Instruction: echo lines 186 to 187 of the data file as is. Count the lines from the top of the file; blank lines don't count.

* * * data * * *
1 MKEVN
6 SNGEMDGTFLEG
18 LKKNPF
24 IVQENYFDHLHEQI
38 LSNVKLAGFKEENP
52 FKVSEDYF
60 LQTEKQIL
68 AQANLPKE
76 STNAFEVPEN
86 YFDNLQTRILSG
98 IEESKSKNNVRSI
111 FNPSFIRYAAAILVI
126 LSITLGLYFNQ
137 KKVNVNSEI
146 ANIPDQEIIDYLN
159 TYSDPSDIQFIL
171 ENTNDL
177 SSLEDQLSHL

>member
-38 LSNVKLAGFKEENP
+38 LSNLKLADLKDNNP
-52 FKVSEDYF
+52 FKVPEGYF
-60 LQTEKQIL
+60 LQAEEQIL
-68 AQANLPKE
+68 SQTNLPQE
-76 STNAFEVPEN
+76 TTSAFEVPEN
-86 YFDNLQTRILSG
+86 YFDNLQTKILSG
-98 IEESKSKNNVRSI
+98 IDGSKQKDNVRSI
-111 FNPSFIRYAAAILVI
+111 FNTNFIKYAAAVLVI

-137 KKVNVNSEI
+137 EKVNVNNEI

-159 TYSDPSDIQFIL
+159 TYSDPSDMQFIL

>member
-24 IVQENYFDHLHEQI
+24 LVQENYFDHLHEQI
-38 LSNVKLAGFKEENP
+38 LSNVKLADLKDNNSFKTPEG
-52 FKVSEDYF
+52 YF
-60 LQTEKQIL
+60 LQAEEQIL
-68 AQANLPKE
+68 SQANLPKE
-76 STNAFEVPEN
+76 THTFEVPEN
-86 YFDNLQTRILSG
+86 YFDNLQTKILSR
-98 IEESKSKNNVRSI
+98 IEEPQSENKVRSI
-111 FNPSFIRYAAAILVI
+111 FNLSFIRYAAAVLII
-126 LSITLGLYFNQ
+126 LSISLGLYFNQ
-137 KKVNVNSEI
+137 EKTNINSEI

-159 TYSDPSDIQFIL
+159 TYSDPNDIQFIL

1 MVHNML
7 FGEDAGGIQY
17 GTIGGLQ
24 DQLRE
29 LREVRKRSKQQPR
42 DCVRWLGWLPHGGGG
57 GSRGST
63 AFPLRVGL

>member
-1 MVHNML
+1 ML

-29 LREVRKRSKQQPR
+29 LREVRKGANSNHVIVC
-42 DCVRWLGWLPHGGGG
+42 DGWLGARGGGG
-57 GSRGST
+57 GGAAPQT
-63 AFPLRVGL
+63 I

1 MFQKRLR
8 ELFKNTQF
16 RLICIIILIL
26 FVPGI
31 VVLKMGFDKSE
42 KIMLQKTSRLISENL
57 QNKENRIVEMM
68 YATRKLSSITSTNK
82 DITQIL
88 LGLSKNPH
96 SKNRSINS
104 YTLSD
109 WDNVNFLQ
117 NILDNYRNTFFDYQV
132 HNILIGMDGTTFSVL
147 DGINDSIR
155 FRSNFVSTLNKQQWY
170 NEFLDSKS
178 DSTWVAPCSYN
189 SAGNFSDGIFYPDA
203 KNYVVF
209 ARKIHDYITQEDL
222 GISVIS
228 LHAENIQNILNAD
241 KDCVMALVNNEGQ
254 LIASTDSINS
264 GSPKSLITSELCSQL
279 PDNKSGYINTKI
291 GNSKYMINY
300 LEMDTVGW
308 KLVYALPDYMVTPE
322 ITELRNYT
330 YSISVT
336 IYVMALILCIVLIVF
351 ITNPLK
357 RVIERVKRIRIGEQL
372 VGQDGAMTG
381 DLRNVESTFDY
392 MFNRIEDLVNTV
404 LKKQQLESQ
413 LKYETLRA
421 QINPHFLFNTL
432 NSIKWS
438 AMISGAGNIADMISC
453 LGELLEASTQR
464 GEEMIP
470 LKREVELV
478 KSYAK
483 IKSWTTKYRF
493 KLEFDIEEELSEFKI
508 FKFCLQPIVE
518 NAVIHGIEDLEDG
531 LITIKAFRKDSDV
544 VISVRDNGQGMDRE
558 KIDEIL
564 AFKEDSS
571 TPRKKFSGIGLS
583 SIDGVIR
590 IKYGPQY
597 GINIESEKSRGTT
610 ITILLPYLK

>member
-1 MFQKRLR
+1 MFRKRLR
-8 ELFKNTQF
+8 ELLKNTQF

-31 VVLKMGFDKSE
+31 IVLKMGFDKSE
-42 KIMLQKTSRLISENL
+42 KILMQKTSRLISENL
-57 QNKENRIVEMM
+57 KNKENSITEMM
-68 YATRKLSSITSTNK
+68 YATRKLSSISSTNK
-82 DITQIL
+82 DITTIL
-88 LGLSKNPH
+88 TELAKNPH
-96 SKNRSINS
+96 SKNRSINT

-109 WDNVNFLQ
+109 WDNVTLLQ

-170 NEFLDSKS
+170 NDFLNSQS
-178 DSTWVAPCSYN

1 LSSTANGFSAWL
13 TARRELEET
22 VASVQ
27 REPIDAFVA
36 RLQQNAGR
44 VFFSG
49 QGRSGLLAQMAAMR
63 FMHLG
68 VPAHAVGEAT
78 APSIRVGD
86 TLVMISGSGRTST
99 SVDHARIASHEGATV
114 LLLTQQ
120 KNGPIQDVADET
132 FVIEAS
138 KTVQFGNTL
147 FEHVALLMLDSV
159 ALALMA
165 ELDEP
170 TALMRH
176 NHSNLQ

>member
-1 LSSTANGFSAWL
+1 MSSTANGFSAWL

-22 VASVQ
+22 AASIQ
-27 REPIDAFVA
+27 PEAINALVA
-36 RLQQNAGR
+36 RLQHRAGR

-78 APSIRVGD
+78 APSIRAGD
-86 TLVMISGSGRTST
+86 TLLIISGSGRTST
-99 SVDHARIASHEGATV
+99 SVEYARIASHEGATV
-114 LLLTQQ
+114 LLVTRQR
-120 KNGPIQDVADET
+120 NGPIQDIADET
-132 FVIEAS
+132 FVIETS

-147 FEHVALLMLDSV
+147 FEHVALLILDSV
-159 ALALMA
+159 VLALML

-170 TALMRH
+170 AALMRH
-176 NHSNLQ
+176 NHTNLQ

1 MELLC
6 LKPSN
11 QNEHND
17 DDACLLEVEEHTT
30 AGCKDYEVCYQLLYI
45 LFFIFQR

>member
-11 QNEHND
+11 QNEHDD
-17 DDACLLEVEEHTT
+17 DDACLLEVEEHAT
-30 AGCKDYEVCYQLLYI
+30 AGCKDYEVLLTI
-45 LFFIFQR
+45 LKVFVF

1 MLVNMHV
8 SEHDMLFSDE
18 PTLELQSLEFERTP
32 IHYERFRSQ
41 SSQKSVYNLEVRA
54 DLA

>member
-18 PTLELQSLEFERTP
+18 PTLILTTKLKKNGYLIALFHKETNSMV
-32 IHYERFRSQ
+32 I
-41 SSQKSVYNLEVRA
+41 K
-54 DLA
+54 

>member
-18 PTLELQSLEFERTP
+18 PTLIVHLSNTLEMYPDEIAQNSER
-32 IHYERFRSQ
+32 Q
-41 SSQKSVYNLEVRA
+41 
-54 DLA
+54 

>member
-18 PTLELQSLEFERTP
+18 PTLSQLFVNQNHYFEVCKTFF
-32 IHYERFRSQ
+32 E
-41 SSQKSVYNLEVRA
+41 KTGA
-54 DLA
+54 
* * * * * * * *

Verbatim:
159 ALALMA
165 ELDEP